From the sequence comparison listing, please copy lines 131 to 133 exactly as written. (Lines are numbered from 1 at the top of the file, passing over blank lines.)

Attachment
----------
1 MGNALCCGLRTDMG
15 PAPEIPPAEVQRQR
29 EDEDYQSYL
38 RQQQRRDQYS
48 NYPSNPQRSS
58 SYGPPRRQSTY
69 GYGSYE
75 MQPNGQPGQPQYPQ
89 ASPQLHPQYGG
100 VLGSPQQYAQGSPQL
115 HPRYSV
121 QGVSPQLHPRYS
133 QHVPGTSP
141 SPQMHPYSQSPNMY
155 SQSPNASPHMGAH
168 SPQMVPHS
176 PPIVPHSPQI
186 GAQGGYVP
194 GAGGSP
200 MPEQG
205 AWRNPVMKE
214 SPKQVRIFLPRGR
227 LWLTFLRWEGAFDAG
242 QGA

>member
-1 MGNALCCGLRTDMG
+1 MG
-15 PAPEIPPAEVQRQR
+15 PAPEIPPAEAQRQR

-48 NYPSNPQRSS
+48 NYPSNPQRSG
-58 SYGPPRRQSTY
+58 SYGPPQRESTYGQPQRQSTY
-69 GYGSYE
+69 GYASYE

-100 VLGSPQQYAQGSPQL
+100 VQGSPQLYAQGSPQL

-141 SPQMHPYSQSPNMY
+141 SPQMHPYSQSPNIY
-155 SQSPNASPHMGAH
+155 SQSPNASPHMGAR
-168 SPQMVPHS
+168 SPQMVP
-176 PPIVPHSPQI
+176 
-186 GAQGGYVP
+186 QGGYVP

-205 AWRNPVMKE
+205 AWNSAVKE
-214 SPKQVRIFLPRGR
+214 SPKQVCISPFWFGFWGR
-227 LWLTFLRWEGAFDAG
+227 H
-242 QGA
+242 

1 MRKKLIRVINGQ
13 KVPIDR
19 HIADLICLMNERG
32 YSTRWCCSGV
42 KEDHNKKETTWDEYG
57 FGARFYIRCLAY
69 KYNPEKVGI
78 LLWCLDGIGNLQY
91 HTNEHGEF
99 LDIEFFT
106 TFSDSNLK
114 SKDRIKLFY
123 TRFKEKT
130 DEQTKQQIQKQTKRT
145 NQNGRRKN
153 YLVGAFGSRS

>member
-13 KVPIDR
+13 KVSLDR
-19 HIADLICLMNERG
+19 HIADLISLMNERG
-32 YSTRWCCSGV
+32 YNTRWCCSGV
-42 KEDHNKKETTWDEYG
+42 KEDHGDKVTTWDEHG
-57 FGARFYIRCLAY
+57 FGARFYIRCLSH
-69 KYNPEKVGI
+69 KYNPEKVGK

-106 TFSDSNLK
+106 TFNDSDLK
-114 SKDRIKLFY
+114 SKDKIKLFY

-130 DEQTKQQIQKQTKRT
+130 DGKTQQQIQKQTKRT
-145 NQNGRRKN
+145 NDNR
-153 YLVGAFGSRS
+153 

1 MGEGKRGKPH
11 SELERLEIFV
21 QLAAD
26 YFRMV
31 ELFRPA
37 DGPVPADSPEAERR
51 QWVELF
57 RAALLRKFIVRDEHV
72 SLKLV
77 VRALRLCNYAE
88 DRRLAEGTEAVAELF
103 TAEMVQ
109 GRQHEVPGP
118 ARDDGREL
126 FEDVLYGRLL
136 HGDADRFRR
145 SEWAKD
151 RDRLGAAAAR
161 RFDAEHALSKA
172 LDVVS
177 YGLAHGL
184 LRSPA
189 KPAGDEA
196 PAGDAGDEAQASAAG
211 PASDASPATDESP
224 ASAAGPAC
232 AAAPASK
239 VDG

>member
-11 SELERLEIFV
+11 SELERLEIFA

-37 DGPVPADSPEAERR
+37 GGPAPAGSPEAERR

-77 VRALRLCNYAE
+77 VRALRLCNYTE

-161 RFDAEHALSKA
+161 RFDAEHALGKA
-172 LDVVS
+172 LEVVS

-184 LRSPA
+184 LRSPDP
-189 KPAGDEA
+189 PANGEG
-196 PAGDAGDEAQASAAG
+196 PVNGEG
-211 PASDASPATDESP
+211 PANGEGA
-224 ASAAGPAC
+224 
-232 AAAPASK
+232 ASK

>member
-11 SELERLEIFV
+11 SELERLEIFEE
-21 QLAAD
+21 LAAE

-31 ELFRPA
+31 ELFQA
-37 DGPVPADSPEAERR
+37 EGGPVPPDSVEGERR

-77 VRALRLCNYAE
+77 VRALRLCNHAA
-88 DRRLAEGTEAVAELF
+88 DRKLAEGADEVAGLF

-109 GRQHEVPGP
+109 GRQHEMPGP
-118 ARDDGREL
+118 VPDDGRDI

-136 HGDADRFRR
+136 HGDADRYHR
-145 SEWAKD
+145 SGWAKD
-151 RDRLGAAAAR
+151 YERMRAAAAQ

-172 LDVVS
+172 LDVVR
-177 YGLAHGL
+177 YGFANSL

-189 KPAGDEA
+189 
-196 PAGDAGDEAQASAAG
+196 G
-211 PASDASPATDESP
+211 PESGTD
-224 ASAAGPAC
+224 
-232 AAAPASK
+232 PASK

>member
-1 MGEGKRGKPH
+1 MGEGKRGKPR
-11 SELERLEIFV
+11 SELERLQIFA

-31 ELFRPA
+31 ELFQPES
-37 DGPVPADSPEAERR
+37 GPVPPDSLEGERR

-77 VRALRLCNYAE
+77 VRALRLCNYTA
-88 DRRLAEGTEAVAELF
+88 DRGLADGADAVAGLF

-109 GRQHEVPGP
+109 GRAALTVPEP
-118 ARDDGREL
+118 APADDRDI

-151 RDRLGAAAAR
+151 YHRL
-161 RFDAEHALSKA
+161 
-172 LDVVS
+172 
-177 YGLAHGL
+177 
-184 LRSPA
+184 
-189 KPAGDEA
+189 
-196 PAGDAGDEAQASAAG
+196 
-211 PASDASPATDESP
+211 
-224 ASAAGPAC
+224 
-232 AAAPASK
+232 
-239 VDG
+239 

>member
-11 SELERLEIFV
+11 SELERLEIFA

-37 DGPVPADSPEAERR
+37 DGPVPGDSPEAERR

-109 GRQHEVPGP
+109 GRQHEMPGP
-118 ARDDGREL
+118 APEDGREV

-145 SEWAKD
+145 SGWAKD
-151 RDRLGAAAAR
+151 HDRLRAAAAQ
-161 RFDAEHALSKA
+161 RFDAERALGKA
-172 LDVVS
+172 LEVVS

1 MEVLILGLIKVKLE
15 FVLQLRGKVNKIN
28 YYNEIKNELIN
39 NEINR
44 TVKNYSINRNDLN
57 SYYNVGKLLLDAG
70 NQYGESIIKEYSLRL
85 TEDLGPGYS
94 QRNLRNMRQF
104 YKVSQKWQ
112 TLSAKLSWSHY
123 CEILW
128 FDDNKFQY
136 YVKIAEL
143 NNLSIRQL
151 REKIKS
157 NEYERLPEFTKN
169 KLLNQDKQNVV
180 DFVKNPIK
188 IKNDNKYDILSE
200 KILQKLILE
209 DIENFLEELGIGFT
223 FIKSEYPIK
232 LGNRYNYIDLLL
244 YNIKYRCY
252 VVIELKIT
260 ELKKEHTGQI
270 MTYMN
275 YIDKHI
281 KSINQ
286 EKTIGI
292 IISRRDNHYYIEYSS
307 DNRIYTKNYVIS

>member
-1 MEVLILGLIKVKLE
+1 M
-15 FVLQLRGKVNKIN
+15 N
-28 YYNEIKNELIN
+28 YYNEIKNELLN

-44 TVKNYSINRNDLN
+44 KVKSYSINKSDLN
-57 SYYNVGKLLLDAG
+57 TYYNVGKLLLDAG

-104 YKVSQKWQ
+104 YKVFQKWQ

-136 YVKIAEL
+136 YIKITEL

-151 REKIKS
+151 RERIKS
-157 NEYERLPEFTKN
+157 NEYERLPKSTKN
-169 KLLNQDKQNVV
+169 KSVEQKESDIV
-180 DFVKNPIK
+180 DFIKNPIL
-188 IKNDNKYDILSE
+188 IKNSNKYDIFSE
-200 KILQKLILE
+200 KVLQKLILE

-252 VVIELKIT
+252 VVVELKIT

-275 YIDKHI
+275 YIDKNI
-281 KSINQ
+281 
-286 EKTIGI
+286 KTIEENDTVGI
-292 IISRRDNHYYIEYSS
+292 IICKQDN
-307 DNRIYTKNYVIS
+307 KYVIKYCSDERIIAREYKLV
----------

+161 RFDAEHALGKA
-172 LDVVS
+172 LEVVS